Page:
Berndt had previously expressed doubts about whether anybody has died from Covid, claimed that the virus does not exist, and refused to wear a face mask because it is a “symbol of suppression.”
People talk about wanting to overthrow the government in chat rooms and on messaging applications about the anti-vaccine protests, equating the administration to a tyranny. Those who formerly protested against former chancellor Angela Merkel’s immigration policies are now rallying against her successor, Olaf Scholz, and his health minister, Karl Lauterbach.
Some refer to a conspiracy theory dubbed Tag X (Day X) that forecasts Germany’s “entire system” would collapse owing to crucial infrastructure being blocked by quarantine measures, both online and in person, with what looks to be an amusement.
Participants in the rally are encouraged to “put sand into the cogs of a system” that is already on its final legs, and lighter analogies to a “civil war mood” are made.
Rightwing radicals associated with the far-right Identitarian movement, the rightwing-focused advertising firm One Percent, and the research tank Institut für Staatspolitik (IfS) created a digital map depicting anti-Islam rallies around Germany during the immigration crisis. People might enter their postcode to discover the rally closest to them.
A similar map was constructed for the coronavirus “Spaziergang” movement, which was formed by the far-right group Filmkunstkollektiv, whose followers and members include Identitarians, members of the IfS, and One Percent.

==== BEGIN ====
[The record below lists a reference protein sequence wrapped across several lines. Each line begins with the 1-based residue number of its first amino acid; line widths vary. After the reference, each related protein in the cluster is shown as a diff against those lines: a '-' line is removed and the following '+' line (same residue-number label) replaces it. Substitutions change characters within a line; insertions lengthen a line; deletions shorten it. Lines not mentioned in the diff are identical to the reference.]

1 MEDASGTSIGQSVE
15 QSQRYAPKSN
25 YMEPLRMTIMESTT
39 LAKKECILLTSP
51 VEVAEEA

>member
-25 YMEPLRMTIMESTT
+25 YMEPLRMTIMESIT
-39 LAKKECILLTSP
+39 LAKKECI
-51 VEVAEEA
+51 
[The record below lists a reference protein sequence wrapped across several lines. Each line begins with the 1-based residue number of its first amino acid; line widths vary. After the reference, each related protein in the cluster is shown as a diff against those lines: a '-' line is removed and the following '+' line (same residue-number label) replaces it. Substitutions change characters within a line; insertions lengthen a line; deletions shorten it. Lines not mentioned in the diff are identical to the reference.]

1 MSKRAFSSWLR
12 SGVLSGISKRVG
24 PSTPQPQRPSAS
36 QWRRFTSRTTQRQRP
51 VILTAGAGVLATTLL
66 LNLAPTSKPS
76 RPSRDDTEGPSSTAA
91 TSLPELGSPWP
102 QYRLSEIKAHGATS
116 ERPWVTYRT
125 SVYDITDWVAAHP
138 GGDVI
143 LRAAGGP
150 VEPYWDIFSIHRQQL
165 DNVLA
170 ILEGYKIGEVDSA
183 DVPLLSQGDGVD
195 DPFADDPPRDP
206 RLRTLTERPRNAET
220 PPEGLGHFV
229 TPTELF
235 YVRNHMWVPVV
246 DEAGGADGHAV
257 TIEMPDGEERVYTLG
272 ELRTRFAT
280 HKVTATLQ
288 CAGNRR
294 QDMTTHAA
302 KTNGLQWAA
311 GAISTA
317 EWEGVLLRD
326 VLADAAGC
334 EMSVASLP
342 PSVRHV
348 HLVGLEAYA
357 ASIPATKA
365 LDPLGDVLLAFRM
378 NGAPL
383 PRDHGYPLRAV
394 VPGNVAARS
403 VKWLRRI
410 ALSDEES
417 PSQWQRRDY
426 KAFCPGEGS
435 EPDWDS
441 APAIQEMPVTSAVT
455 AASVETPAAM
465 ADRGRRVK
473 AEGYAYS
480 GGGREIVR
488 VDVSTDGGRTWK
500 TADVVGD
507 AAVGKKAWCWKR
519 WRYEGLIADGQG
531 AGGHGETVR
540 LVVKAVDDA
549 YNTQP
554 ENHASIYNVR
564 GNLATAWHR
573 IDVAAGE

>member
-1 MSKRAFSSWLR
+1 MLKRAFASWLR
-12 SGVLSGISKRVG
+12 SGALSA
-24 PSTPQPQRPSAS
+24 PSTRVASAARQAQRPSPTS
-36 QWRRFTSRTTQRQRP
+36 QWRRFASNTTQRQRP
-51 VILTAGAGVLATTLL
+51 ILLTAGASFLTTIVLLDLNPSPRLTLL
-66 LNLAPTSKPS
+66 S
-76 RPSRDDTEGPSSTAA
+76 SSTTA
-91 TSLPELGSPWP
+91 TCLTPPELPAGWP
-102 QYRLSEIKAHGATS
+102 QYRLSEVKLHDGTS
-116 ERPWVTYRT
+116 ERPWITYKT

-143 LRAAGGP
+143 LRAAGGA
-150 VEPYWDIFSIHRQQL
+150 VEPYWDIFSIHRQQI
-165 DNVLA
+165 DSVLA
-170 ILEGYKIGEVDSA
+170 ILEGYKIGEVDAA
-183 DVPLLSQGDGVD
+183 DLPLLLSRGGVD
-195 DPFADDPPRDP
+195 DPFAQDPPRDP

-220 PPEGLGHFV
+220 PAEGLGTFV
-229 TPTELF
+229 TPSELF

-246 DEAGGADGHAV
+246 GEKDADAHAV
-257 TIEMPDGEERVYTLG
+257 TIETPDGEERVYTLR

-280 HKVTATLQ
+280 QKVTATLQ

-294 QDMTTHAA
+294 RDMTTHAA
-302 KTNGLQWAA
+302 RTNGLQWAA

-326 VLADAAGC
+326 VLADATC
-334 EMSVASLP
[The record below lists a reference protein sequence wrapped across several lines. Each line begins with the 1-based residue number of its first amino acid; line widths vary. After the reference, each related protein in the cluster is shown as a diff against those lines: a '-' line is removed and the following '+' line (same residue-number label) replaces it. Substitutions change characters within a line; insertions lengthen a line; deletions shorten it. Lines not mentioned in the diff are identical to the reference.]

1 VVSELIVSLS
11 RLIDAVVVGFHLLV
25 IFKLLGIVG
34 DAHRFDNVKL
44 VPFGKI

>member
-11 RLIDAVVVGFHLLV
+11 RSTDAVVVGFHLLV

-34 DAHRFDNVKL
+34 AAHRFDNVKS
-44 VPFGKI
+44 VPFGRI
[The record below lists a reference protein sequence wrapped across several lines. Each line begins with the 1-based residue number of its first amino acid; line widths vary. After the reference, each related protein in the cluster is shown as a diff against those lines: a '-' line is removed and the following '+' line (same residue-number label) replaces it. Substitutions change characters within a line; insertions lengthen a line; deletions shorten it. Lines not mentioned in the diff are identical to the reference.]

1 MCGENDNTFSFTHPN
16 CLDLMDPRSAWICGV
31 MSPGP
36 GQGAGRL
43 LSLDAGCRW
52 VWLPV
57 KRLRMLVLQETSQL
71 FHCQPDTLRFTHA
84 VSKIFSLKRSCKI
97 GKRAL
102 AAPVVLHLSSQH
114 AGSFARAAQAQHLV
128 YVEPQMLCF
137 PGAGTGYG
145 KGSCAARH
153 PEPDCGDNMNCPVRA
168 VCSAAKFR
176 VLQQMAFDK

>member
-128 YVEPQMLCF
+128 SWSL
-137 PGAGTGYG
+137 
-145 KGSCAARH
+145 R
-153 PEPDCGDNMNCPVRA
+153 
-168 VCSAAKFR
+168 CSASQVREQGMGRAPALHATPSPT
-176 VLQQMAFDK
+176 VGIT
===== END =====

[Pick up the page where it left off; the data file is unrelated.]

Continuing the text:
Filmkunstkollektiv is also known to have created film material for the AfD, notably supporting its youth members on a “vaccine strike” in Berlin. It’s also linked to the far-right Compact magazine, whose most recent cover portrays a young guy with needles and syringes stuck in his body, with the headline “Vaccine dictatorship – being boosted to death”.
Much of the wind of anti-vaccine protests have come from Austria, where preparations for a vaccination mandate, as well as opposition to it, are more enflamed. Vaccine passports and penalties have been called “totalitarian instruments” by Martin Sellner, the founder of the Identitarian movement.
On Monday night, some anti-vaccine protestors, including those who claimed to be “apolitical,” showed this worldview.
An unvaccinated woman wrote in a chat group on an instant messaging service that provides a running commentary on the Monday anti-vaccine protests that “it is possible to put oneself in the shoes of Jews who suddenly had their basic rights removed from them during the Third Reich” because she has had to abide by rules that ban those who are not vaccinated or recovered from many non-essential activities.
Such words have received widespread condemnation. Experts on Germany’s constitution have cautioned that radical forces may abuse the victimization narrative voiced by many of the anti-vaccine protestors. They point to the murder of a petrol pump attendant in September, who was murdered by a guy after he refused to serve him because he was not wearing a mask, as proof that they are not exaggerating.
Several hundred nonviolent anti-vaccine protestors were playing cat and mouse with the police less than an hour into the march in Cottbus on Monday night, who managed to kettle in one group close to a Glühwein kiosk.
There were some outlandish hypotheses floating about. Brigitte, a primary school teacher, said she believed the vaccine campaign was “an attempt to thin out the world’s population” as she walked with a group of friends towards the historic market square. The 73 percent of Germans who are inoculated are expected to die, she claimed. “If this is the case, then I am one of the 26% who will live to make this nation great again,” she added. “I read it on one of my newsfeeds,” she said when asked where she got the hypothesis.